The Church’s One Foundation: A Hymn for the Reformation
The church’s one foundation is Jesus Christ her Lord; she is his new creation by water and the Word.
From heaven he came and sought her to be his holy bride; with his own blood he bought her, and for her life he died. (ELW 654)
By Rob Durocher, Deacon
Minister of Worship and the Arts
One of the greatest hymns in our heritage of faith, ‘The Church’s One Foundation’, was written in the 1860’s by an Anglican parish priest and hymnodist, The Rev. Samuel Stone, near London, England. His great hymn was born out of a passionate defense of not only the poor and vulnerable, but also of his faith when halfway around the world a controversial Bishop in South Africa, John Colenso, was openly questioning Moses’ authority of the first five books of the Bible. While Bishop Colenso was officially rebuked and disciplined, his controversial views on Biblical authority and the articles of the Apostle’s Creed reverberated throughout the Church of England and the Anglican church in many countries causing confusion amongst the simpler worshippers of many parishes. Stone (Born in 1839) was also known to be a little menacing due to his athletic build and sometimes not so gentle way of dealing with inequity, including his confrontations with those he felt bullied and took advantage of others but his passion for defending the vulnerable never escaped his convictions and way of doing things.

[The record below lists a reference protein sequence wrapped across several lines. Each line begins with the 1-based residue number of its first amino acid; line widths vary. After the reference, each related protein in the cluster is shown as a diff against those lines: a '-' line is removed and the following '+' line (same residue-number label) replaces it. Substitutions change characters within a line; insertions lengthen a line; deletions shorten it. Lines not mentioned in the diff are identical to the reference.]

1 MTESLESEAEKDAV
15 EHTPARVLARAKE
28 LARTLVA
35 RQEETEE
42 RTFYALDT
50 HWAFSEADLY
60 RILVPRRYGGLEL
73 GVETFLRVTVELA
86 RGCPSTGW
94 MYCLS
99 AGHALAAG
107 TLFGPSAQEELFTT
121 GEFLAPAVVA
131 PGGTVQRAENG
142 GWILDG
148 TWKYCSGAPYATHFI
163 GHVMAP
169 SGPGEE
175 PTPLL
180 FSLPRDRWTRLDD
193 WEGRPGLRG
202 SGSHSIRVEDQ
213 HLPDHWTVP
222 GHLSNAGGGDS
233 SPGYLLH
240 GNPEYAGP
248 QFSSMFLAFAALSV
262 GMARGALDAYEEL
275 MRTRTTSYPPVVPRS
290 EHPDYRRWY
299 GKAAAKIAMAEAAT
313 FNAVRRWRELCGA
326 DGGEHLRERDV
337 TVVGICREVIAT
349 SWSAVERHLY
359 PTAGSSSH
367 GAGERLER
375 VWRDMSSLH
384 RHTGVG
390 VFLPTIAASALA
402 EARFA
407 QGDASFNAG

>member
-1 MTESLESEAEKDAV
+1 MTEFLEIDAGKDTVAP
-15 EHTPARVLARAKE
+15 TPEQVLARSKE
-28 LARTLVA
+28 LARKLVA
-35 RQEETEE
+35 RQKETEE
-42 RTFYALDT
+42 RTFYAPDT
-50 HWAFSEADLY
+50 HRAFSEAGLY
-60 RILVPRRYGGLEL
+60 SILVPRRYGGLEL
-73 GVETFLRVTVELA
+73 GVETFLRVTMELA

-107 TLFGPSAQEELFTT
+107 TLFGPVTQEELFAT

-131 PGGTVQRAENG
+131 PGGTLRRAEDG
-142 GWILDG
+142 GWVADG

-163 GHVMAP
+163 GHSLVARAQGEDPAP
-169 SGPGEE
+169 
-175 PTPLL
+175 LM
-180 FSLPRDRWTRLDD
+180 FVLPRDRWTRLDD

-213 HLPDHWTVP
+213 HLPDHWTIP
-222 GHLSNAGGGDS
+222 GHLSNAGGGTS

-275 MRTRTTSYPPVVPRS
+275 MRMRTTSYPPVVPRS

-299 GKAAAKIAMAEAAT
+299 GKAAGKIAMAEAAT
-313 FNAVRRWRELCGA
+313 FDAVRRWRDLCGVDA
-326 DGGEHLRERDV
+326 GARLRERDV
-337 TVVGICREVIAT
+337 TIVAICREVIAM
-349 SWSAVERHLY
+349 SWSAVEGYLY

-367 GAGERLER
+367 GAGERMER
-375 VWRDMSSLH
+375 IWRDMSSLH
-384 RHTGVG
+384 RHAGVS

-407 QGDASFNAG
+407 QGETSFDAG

Samuel Stone’s response to this controversy was to write a series of hymns in a volume called the Lyra Fidelium, Twelve Hymns on the Twelve Articles of the Apostle’s Creed, written to teach and to encourage his congregation to hold fast to the truths of our faith in the face of controversies. ‘The Church’s One Foundation’ was written to embrace the ninth article of the Apostle’s Creed, I believe in the holy catholic church . . . because as Samuel Stone saw the church being ‘rent asunder by heresies oppressed’ with someone else’s confusing doctrine, he wanted his flock and the flocks of surrounding churches to continue to find comfort and surety in what the Apostle’s Creed taught them as a spiritual device in navigating throughout life and deeper faith. He hoped that these hymns would help people to better understand the creed that they recited each time that they gathered but seldom understood. He hoped that they would hold up the conservative side of the controversy that was rocking the church. Of his Lyra Fidelium “The Church’s One Foundation” remains the only hymn that continues to be loved and widely sung!
Stone’s burning desire and conviction was for the church to remain unified as a temporal body here on earth in the midst of spiritual controversy. In his hymn, Stone connects the church on earth with the church triumphant. (Yet she on earth has union with God the three in One, and mystic sweet communion with those whose rest is won.) He believed that the saints in heaven are encouraging the church by keeping watch as controversy within the church raged on below. This imagery continues to be meaningful today as we, too, see certain divisions in the church, in our world, through racial and political divide and brokenness in our lives. Stone’s conviction and preaching was that the church should rest alone on the Lordship of Jesus Christ and not the distractions and messes by the interpretations of men.
Originally, ‘The Church’s One Foundation’ had seven verses, while we only include five verses in our hymnal one of the original verses left out is: